Most importantly, they have two very strong lead actors. Shogi Silver dominates the screen with self-assured handsomeness. He can flash a great smile or a withering raised eyebrow. At times, he comes off as a young Will Smith, but this movie does not call for any overt humor or mugging. Whether he could carry that off or not remains to be seen, but as the escort, he is more than up to the challenge. Playing opposite him, Eenhoorn delivers another of his totally affectless good guys. This is his third consecutive lonely older man who is trying to rebuild his life at a late date. As he did in This is Martin Bonner (2013, opposite Richmond Arquette) and Land Ho! (2014, opposite Earl Lynn Nelson), Eenhoorn plays the quiet straight man. He has a remarkable ability to enliven seemingly invisible men without ever resorting to puffery or party tricks. Peter’s internal intensity becomes the perfect counterpoint for the escort’s bravura.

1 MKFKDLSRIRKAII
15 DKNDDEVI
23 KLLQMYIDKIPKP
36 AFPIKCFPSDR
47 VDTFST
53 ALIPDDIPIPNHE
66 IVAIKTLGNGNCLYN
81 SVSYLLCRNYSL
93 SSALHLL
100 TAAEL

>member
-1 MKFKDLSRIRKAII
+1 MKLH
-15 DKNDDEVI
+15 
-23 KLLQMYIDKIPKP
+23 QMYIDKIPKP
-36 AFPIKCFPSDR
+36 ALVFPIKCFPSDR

In the Company of Women is not a perfect movie, nor is Silver’s screenplay without flaw. There are minor inconsistencies, such as when Peter objects to buying drinks in the bar after offering to shell out 20 grand for the escort’s services. And the scars on the escort’s face are a constant reminder that his boss had him beaten up just before sending him out on another job. It hardly seems like something the proprietor of an escort service would do.